The team here is designing a intensive multiplayer game, with the server Golang based, and the client being web focused with Babylon as the engine.
Considering the current (and strong) recommendation of Babylon documentation is to use Havok for physics, we have good reasons to want it in the server-side also: We will need a lot of physics calculations and checks in the server to offer a single source of truth of players position during the game-play; And potentially to help detect and block cheaters.
So, in short, the questions are:
- Can we use the
@babylon/havok .wasm module at the server-side?
- And can we use it on something other than Node.js, that means, with Golang?
- If so, is there some kind of documentation for doing that?
Adding @carolhmj and @RaananW but I am not sure Havok was working in node
Thanks for the reply @carolhmj, indeed we think it’s possible bind WASM calls inside Go, but we’re a little confused here regarding what exactly to bind to.
Is there any public documentation regarding the methods exposed by the Havok WASM module, that we could try to create a wrapper on top of it, in the same way you guys created the Node module?
I think you should reconsider your choices
I think we should check what would be missing to run fully in node with our wrapper ?
Hey @jeremy-coleman, we are still in an early stage, so reconsidering our choices is possible.
But I’m not sure to what direction to reconsider. Since we’re aiming for web games and high quality rendering with WebGPU, Babylon seems to be the choice. And considering that Babylon 6 has put all the efforts on Havok, and turned it the only recommendation for the new physics engine, I supposed it’s the only way to go.
So, could you please expand on what choice you think we should do differently?
- Stick to the old physics engine on the client (with Ammo), since Bullet is available for Go?
- Forget the physics on the Go server, meaning a single source of truth during multiplayer is basically impossible for now?
- Avoid Go at all, sticking to Node to be able to use the WASM module from there?
- Something else I didn’t got yet?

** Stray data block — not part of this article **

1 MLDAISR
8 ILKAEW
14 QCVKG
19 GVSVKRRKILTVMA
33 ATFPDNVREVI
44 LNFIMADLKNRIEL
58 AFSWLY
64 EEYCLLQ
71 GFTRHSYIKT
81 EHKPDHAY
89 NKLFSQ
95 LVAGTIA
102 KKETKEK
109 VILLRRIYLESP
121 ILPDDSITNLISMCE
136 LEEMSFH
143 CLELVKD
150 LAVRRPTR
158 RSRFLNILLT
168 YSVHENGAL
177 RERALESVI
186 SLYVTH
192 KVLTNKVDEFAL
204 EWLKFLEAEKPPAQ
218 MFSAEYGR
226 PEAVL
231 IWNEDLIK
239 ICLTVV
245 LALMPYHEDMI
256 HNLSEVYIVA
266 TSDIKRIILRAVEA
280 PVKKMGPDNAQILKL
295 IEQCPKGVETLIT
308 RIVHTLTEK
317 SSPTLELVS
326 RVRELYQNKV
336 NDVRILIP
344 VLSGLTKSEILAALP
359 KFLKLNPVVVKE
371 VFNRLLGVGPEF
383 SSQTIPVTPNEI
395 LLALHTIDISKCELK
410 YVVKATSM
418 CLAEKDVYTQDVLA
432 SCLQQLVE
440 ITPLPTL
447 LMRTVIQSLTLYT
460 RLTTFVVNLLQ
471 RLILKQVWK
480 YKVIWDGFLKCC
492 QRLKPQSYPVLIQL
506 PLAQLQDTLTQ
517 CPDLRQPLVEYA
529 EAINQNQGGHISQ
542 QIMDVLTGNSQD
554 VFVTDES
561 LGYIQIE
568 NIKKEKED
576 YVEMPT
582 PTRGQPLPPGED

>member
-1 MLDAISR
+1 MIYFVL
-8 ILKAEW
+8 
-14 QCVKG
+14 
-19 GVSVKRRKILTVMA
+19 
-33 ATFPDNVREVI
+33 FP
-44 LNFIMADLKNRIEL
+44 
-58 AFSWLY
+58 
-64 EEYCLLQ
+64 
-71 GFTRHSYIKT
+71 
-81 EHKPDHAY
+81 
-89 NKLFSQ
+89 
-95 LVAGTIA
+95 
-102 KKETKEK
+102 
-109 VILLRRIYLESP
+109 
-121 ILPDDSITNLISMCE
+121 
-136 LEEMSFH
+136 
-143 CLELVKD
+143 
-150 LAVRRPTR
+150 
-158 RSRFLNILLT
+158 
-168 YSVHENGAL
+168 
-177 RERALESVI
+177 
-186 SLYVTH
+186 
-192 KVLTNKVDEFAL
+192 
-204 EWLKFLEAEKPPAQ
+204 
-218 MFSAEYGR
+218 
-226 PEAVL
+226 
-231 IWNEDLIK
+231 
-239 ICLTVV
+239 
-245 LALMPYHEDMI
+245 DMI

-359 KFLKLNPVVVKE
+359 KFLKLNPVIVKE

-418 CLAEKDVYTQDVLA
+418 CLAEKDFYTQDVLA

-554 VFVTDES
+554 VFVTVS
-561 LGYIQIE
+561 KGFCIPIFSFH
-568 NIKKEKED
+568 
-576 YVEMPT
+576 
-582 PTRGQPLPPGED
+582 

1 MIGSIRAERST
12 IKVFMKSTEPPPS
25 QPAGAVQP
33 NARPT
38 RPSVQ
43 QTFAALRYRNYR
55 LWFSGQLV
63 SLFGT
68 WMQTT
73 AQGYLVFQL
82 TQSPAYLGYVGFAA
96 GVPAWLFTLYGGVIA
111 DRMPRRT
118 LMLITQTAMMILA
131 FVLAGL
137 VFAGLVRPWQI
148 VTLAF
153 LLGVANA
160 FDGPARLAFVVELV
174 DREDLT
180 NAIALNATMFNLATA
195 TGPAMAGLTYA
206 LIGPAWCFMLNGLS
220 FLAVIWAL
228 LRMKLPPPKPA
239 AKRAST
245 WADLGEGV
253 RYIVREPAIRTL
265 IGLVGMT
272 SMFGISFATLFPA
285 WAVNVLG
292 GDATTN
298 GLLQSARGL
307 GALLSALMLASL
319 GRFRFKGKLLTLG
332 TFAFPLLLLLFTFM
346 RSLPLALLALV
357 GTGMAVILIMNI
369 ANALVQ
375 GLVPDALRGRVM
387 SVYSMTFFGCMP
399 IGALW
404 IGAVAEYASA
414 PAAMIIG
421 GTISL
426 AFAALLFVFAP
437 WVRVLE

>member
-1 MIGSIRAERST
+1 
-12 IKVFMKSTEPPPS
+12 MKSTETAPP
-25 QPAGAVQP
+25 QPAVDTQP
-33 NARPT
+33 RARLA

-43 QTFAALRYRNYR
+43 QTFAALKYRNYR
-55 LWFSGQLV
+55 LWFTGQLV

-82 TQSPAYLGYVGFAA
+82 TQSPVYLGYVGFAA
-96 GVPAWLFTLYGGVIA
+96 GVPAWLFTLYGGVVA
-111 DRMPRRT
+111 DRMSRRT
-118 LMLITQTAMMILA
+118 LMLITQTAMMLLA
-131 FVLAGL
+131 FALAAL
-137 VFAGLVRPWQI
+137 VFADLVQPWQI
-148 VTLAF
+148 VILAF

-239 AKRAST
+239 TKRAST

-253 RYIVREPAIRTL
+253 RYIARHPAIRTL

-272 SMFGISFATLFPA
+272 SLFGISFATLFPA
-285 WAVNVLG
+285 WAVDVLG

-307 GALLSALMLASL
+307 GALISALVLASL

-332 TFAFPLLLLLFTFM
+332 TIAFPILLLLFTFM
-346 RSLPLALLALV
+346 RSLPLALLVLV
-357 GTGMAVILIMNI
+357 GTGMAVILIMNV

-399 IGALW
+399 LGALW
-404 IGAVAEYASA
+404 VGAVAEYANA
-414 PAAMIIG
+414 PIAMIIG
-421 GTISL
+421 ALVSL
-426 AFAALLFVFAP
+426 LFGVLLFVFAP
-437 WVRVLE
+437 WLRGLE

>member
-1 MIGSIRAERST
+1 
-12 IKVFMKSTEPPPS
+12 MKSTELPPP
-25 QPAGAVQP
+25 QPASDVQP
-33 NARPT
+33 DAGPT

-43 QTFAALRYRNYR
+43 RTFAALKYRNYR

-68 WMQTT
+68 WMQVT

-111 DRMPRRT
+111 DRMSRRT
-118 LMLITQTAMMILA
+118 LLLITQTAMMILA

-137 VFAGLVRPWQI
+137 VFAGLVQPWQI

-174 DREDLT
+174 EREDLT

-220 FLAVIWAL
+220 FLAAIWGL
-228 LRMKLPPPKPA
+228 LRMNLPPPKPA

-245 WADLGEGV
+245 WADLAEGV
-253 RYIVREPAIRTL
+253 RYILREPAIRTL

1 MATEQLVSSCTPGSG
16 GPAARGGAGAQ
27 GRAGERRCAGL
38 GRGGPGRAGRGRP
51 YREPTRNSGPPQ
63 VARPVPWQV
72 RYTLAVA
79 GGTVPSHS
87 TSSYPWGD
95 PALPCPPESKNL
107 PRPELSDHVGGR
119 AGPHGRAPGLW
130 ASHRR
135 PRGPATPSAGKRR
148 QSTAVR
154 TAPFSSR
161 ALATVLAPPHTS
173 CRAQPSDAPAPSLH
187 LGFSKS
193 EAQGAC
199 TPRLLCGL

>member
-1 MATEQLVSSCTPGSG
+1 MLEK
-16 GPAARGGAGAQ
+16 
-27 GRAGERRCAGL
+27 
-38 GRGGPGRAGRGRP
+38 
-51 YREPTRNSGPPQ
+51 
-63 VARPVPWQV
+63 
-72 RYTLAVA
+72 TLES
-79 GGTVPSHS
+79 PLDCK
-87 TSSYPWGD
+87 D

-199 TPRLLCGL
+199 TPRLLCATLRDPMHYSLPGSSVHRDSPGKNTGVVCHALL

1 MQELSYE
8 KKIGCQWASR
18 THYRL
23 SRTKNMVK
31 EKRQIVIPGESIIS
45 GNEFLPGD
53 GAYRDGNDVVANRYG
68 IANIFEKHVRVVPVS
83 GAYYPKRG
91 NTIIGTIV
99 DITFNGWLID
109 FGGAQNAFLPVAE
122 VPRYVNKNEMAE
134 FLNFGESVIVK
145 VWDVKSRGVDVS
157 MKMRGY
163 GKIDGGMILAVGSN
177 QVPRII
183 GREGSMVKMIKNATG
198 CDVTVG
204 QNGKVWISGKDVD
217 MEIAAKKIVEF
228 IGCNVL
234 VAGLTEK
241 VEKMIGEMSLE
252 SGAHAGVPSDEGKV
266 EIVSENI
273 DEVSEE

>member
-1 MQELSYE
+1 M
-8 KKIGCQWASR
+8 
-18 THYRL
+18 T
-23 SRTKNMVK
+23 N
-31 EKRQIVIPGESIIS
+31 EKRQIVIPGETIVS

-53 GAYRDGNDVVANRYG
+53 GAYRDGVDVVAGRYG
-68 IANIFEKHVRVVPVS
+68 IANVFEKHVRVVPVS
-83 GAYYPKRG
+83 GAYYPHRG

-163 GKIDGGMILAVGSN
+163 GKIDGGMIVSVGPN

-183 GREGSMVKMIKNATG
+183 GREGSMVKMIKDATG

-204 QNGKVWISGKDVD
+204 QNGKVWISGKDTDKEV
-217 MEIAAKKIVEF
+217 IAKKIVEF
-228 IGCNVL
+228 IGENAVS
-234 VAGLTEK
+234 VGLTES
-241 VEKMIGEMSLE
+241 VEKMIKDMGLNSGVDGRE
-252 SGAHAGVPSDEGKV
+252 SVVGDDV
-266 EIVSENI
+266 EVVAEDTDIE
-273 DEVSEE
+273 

Maybe you could use GO for the main servers and a single node instance to run the physics server side ?
if you’re implementing it in a different language you can use whatever on the backend since youre giving up code reuse and babylons physics plugin is flipping coordinates… theres not going be a 1:1 mapping to the wasm module. Also, v8 is obviously going to be way faster than go with some frankenstein shitty wasm vm duct taped on top, so i think thats counter productive to your goals to try to use havok wasm from go. If youre using websockets Id say use node/uws with babylon thin engine for code reuse. Or if go/bullet is good, theres no reason that would stop you from using havok on the client.
Well, the idea of adopting a more modular micro-services inspired architecture for our game is being discussed here, and we like it indeed. Having a physics service written in Node, or even in pure C++ directly talking to Bullet, is really an option.
But as we know, a scalable multiplayer game must run physics simulations in the server to generate authoritative updates that are cascaded down to the clients. The client itself only runs smaller physics simulations that don’t have an impact in gameplay.
As such, we have the challenge that server and client must be able to predict each other’s calculations in order to compensate for latency (while the actual calculations are being executed and their results, transmitted). That’s the reason why we had in mind that the server and the client should be using the same physics engine - to avoid a mismatch between how the same calculation is made.
Does our reasoning make sense?
Trying to use the havok wasm module from go just doesnt make sense imo. The other options seem fine.